Marine Biology

, Volume 146, Issue 2, pp 263–270

Limited nucleotide divergence over large spatial scales in the asterinid sea star Patiriella exigua

  • D. J. Colgan
  • M. Byrne
  • E. Rickard
  • L. R. Castro
Research Article

DOI: 10.1007/s00227-004-1415-6

Cite this article as:
Colgan, D.J., Byrne, M., Rickard, E. et al. Marine Biology (2005) 146: 263. doi:10.1007/s00227-004-1415-6

Abstract

DNA sequence data were collected from two segments of the mitochondrial genome for four populations of the sea star Patiriella exigua, a potentially hermaphroditic species with occasional self-fertilisation, and with a benthic, apparently non-dispersive larval stage. The populations, covering nearly all the range of this species in Australia, included samples from the Yorke Peninsula (South Australia), Tasmania (Woodbridge) and two from the Sydney region, New South Wales (Gordons Bay, Edwards Beach). Six haplotypes were observed in the Yorke Peninsula sample, three in Woodbridge, nine in Edwards Beach and nine in Gordons Bay. The evolutionary relationships between the samples included in this study are close, with average Tamura-Nei nucleotide distances between populations being at most 0.006. Migration between the NSW, Tasmanian and South Australian regions is, however, extremely rare. All haplotypes are restricted to single samples except for four found in both Edwards Beach and Gordons Bay. Monophyly of the haplotypes in Yorke Peninsula and Woodbridge suggests that much of their evolution has occurred locally or regionally and that migration has been low for long periods. This pattern strongly contrasts with the absence of lineage assortment in Echinodermata with extensive planktonic larval stages.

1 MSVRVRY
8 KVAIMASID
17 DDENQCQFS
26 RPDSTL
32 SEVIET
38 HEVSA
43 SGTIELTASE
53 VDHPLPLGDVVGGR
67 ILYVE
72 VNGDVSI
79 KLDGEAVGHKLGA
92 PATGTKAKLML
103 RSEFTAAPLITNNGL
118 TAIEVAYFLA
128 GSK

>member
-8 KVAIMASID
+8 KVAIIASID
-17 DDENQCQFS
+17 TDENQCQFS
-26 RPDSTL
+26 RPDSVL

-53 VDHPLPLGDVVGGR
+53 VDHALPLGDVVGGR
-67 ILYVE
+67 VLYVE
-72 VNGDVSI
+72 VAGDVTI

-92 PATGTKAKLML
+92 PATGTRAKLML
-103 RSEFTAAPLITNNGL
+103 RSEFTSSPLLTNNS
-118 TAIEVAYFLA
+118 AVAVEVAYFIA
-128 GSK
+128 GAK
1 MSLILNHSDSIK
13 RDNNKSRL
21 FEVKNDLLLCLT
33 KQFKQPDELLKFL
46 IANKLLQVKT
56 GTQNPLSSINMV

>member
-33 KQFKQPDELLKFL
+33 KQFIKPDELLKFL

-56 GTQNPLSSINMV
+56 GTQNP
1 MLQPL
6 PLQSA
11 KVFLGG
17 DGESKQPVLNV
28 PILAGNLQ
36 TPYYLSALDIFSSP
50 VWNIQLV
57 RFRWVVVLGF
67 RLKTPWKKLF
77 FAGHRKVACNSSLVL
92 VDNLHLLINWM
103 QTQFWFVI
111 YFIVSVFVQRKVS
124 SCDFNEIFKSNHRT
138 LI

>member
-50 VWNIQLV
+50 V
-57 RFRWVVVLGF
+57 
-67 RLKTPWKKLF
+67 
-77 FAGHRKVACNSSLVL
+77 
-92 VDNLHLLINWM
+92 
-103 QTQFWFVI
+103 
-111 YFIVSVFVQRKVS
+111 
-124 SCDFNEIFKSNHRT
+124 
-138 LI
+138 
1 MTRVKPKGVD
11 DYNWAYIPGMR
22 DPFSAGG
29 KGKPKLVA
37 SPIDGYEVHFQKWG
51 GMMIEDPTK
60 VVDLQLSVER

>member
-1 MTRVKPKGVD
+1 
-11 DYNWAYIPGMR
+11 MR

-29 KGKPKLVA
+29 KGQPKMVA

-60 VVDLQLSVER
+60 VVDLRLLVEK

Copyright information

© Springer-Verlag 2004

Authors and Affiliations

  • D. J. Colgan
    • 1
  • M. Byrne
    • 2
  • E. Rickard
    • 1
  • L. R. Castro
    • 1
    • 3
  1. 1.The Evolutionary Biology UnitThe Australian MuseumSydneyAustralia
  2. 2.Department of Anatomy and HistologyThe University of SydneyAustralia
  3. 3.Department of BiologyThe University of WollongongAustralia

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